The Moxie Blog

Homework

I like the teacher who gives you something to take home and think about besides homework.-Lily Tomlin

Labor Day is over, so just about anyone going back to school is now there. And where there is school, there is usually homework.  Although research is not clear on the benefits of homework, about 70% of teachers assign homework.  So it’s probably coming your child’s way.  I, for one, do believe in the value of some homework, even if simply to introduce the idea that some things done in the classroom might have value outside of the classroom.  Let’s face it; it’s useful to know how to work with fractions in daily living, not to mention basic reading and writing.  Kids might as well be helped to learn to use those skills outside of the supervised classroom.  Plus, why are we teaching civics, history, social studies and literature if we do not care whether kids learn to be thinking members of society.  And finally, there will be homework in college, so if you are planning on your kids going to college (and graduating), they should be able to handle some homework.

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August 2014 News about kids, ADHD and the classroom

Just a quick entry.  It is back to school and exciting for most.  For some parents, it is a time of anxiety because for some kids, it is an acute loss of freedom of movement that they desperately need.  As school starts, lets remember that movement is great and classroom structure is supportive.

Here is a reminder that exercise may be critical for kids with ADHD (adults too).

And because exercise won’t be enough,  here are some classroom strategies for helping kids with ADHD.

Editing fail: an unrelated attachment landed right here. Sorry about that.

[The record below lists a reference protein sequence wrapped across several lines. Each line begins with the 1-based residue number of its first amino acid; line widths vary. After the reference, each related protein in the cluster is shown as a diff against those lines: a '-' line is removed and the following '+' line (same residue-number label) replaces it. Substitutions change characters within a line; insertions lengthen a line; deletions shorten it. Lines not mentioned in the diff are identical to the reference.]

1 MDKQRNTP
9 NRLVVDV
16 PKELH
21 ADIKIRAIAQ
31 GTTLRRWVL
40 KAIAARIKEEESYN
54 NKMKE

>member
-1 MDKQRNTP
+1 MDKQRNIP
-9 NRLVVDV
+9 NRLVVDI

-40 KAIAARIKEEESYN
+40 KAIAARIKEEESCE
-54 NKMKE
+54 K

Back-to-School Knots

I was, on the whole, considerably discouraged by my school days. It was not pleasant to feel oneself so completely outclassed and left behind at the beginning of the race.  Winston Churchill

 

Yeay! Its back-to-school time!  Back to a schedule. Back to knowing where your kids are for most of the day.  Back to a modicum of predictability (till someone throws up).  We see all the happy mommies and daddies ushering their kids onto the playground, finding their new teacher, helping haul in the school supplies.  It’s all happy.

But not really.  There are parents trying to smile, but their stomachs are in knots.  They know from experience (last year or for multiple years) that all is not happy.  They want it to be happy.  They want to be there smiling and excited like the other parents.  They are putting on a brave face for their kids. Best foot forward, hope for the best, this year will be different . . . please.

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Exercise

A bear, however hard he tries, grows tubby without exercise.  – A.A. Milne, Winnie-the-Pooh
Finally, EXERCISE, the last of the four foundations to cover, but certainly not the least. In fact, I consider each of the four foundations – nutrition, sleep, hydration and exercise – to be equally important for learning.  However, something had to be last in the line-up and exercise ended up being it.  (There is deep psychology at work there for me).

But exercise is SOOOOO IMPORTANT for learning.

I am not just talking push-ups, pull-ups and running a mile.  Exercise includes anything that gets your body moving, from climbing at the playground to digging a hole to China.

There is tons of research about exercise and its positive (great, incredible, beneficial) impact on learning.

  • In the classroom, not only has exercise been shown to improve grades, it has been shown to reduce behavior and discipline problems.
  • Exercise also increases activity in the frontal lobes, the part of the brain important for organization, planning and judgment.   (And how many of our kids need work in that area? And how many of us?

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The Summer Slide

Ahh, Summer Slide-reducing, avoiding and out-smarting it

The Summer Slide.  It sounds like fun, doesn’t it? A water park ride, maybe a new dance.  But it’s not. It’s something more insidious, lurking and skulking around our plans for a carefree break from school.  It is one more thing for parents to worry about.  Summer Slide refers to the loss of academic skills that happen over the summer break.    I mean really, we (teachers, parents and kids) are ready for that summer break.  A break from homework, from book reports, from math sheets, from standardized tests, from any tests. AND NOW WE HAVE TO WORRY ABOUT THE SUMMER SLIDE?!?